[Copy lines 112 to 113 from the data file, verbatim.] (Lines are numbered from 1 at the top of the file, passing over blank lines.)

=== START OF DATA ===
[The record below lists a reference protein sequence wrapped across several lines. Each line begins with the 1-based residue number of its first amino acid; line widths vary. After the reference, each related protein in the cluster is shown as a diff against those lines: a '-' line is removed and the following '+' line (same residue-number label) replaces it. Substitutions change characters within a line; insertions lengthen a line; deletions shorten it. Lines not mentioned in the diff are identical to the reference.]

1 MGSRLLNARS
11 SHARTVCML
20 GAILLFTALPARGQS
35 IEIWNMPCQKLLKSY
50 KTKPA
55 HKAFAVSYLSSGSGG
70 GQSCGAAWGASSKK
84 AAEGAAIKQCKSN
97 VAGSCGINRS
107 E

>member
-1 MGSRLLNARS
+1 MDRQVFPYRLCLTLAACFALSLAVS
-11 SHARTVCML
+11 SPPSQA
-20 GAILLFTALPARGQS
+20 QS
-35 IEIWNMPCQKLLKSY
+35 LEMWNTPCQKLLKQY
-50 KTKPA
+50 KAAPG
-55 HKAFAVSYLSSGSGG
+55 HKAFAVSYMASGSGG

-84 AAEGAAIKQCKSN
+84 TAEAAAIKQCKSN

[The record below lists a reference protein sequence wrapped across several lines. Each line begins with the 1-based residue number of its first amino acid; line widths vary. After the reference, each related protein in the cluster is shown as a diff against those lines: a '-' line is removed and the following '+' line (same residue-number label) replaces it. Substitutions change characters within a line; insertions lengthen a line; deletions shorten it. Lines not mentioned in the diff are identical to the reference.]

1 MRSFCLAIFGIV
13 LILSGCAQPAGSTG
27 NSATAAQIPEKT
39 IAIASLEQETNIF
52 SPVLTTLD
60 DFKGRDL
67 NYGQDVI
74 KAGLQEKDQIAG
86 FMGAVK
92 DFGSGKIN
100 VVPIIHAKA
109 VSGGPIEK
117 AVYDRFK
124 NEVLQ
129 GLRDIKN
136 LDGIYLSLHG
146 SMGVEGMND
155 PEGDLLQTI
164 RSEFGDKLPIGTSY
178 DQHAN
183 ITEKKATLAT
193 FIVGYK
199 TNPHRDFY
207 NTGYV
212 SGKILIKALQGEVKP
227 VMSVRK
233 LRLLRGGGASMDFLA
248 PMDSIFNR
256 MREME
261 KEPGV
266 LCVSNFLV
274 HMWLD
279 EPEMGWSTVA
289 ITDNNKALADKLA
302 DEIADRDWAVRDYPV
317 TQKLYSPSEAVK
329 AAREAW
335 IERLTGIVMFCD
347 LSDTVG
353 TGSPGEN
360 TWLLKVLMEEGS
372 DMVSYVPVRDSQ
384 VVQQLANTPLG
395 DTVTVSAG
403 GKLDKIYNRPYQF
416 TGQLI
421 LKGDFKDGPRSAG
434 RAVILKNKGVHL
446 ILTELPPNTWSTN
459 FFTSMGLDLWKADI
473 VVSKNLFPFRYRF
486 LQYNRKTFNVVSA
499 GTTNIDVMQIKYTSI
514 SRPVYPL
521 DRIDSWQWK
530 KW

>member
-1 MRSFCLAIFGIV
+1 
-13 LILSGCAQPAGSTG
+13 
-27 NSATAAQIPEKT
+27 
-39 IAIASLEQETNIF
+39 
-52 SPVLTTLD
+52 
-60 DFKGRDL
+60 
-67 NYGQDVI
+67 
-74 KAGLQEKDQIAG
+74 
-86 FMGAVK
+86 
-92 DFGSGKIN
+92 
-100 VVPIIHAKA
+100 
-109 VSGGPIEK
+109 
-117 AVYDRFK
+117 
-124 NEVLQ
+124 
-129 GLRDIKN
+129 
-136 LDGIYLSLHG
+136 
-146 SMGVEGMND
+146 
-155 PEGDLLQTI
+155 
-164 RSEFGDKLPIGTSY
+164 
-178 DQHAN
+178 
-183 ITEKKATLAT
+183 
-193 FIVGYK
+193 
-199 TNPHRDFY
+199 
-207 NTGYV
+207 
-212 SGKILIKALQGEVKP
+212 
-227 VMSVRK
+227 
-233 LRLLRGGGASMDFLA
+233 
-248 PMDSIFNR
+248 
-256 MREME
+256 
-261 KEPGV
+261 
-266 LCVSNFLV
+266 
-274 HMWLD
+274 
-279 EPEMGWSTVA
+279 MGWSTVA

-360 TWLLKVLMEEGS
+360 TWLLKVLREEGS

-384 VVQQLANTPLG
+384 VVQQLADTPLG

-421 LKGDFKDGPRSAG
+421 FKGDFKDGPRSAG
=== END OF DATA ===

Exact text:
+124 
-129 GLRDIKN